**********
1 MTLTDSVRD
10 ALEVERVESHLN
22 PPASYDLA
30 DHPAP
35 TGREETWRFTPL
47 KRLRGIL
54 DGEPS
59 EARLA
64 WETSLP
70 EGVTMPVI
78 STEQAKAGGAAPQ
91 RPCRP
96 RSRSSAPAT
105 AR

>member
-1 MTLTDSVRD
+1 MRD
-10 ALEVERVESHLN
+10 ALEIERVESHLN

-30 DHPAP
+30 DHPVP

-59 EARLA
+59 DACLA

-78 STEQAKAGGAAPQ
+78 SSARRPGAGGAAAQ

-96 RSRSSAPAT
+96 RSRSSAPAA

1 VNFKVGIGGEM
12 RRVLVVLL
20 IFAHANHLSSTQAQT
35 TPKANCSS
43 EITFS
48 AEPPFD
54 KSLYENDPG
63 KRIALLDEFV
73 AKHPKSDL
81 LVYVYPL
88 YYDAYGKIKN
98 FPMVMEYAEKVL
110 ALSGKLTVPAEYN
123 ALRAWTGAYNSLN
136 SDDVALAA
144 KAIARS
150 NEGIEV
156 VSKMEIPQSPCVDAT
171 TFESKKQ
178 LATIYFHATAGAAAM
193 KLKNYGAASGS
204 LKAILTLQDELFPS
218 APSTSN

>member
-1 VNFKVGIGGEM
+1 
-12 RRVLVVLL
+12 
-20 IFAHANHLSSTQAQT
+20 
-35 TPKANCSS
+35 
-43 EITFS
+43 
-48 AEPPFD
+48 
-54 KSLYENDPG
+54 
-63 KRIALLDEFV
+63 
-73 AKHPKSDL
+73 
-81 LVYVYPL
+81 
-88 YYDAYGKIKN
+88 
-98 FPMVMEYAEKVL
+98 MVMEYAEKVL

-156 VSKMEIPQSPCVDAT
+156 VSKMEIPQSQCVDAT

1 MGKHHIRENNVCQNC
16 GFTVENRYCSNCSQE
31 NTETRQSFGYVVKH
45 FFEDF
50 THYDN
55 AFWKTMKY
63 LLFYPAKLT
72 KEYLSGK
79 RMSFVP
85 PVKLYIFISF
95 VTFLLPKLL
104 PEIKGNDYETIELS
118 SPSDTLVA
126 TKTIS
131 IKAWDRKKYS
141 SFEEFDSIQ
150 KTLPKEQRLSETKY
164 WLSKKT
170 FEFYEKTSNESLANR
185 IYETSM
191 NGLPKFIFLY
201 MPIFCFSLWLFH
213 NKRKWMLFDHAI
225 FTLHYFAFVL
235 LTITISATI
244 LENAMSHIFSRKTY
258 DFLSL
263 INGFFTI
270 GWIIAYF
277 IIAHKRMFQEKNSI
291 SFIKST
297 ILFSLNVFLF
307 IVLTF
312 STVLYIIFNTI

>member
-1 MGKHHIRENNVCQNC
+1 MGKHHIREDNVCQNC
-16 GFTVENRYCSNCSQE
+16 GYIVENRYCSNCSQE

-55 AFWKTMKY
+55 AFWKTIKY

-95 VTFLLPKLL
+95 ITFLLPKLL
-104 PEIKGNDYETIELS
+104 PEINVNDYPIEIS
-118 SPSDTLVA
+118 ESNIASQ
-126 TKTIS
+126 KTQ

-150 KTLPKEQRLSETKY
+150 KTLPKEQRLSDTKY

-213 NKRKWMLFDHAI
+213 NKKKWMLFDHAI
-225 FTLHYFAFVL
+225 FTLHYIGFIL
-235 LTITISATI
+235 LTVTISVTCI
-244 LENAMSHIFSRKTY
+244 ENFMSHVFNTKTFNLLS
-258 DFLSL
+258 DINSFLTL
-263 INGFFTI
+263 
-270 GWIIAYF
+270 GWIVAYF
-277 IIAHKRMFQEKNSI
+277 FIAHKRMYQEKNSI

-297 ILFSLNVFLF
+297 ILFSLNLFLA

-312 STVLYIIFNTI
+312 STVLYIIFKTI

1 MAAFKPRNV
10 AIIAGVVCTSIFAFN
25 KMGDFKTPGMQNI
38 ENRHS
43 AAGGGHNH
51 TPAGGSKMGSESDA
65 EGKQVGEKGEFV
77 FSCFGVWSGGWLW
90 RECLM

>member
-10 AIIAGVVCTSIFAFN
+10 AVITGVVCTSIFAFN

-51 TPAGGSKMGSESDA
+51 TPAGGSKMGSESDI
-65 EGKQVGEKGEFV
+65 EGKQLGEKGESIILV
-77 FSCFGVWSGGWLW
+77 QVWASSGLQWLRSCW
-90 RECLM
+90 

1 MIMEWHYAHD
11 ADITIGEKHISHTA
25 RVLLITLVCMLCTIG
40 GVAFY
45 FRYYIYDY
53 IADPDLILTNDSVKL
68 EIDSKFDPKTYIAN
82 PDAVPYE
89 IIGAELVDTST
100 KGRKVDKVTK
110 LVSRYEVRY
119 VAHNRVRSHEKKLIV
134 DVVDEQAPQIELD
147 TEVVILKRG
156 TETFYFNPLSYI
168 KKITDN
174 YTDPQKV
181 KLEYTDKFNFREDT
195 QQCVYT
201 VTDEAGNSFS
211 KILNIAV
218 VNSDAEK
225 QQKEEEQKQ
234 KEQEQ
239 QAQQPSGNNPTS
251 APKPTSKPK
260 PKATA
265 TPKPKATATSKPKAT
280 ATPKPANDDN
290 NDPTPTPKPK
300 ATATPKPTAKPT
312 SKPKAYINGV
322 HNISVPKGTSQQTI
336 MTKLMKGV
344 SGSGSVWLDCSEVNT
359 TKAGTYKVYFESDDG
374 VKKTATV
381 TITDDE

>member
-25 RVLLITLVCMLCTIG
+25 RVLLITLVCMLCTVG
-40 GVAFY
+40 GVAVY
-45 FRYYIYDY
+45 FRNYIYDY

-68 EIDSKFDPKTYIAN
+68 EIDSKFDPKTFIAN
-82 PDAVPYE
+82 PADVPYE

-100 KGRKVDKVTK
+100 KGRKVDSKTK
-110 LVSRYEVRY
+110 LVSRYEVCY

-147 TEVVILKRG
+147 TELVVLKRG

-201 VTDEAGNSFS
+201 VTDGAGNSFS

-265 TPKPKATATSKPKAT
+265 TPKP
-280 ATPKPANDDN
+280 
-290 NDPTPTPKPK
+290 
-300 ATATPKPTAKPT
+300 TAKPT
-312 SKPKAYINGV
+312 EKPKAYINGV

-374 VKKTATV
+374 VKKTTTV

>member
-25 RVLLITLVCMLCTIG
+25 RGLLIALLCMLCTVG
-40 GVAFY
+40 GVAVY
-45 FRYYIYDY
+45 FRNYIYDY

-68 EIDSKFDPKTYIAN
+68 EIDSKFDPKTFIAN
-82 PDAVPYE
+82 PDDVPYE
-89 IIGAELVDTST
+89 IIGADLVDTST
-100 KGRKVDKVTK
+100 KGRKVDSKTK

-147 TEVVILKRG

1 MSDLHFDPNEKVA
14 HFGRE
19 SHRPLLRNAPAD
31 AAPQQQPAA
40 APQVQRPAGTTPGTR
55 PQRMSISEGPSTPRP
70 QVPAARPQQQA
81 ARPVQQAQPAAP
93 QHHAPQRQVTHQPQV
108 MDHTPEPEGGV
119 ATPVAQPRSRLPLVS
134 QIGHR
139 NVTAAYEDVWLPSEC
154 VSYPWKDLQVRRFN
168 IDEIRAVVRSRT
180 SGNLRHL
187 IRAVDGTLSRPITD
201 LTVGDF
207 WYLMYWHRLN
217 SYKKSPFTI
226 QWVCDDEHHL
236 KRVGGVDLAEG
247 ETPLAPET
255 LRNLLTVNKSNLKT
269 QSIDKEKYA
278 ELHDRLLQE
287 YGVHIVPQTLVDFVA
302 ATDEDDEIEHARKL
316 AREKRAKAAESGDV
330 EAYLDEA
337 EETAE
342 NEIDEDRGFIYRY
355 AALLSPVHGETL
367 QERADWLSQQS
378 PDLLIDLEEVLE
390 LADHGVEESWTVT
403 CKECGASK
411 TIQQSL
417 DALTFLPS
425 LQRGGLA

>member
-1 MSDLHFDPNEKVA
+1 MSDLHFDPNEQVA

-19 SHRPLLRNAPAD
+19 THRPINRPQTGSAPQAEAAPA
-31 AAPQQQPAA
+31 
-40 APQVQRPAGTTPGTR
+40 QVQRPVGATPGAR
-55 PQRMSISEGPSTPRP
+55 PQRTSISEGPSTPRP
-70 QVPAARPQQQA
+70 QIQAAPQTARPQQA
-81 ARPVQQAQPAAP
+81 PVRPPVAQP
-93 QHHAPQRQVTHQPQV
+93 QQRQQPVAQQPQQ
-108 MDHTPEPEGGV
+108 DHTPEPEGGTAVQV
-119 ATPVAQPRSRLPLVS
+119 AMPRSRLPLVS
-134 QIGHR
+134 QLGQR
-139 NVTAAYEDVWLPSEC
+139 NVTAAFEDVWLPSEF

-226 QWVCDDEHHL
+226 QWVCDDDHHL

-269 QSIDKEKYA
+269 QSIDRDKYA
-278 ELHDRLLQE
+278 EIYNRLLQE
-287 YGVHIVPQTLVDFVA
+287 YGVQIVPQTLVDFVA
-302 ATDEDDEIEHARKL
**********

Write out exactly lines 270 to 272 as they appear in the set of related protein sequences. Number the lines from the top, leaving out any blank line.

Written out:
187 IRAVDGTLSRPITD
201 LTVGDF
207 WYLMYWHRLN